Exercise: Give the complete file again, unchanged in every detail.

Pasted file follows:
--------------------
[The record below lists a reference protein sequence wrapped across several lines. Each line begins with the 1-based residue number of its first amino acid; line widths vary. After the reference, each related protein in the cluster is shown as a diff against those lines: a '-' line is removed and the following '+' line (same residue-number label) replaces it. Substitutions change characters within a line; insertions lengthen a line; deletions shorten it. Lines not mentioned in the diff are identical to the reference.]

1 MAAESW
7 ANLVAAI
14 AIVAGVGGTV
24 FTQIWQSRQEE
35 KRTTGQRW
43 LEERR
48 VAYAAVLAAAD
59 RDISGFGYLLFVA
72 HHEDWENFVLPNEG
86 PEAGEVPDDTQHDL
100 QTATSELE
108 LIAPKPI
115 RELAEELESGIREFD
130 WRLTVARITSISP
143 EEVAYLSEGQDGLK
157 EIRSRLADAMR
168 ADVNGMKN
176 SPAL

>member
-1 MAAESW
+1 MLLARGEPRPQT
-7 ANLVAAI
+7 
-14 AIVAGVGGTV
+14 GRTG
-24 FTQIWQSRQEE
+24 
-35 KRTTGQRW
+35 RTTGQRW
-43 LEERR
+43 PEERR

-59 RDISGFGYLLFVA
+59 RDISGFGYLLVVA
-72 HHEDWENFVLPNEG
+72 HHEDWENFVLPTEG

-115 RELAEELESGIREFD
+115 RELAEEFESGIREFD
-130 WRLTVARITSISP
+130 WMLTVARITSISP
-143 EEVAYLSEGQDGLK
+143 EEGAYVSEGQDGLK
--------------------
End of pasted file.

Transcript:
[The record below lists a reference protein sequence wrapped across several lines. Each line begins with the 1-based residue number of its first amino acid; line widths vary. After the reference, each related protein in the cluster is shown as a diff against those lines: a '-' line is removed and the following '+' line (same residue-number label) replaces it. Substitutions change characters within a line; insertions lengthen a line; deletions shorten it. Lines not mentioned in the diff are identical to the reference.]

1 MAAESW
7 ANLVAAI
14 AIVAGVGGTV
24 FTQIWQSRQEE
35 KRTTGQRW
43 LEERR
48 VAYAAVLAAAD
59 RDISGFGYLLFVA
72 HHEDWENFVLPNEG
86 PEAGEVPDDTQHDL
100 QTATSELE
108 LIAPKPI
115 RELAEELESGIREFD
130 WRLTVARITSISP
143 EEVAYLSEGQDGLK
157 EIRSRLADAMR
168 ADVNGMKN
176 SPAL

>member
-1 MAAESW
+1 MLLARGEPRPQT
-7 ANLVAAI
+7 
-14 AIVAGVGGTV
+14 GRTG
-24 FTQIWQSRQEE
+24 
-35 KRTTGQRW
+35 RTTGQRW
-43 LEERR
+43 PEERR

-59 RDISGFGYLLFVA
+59 RDISGFGYLLVVA
-72 HHEDWENFVLPNEG
+72 HHEDWENFVLPTEG

-115 RELAEELESGIREFD
+115 RELAEEFESGIREFD
-130 WRLTVARITSISP
+130 WMLTVARITSISP
-143 EEVAYLSEGQDGLK
+143 EEGAYVSEGQDGLK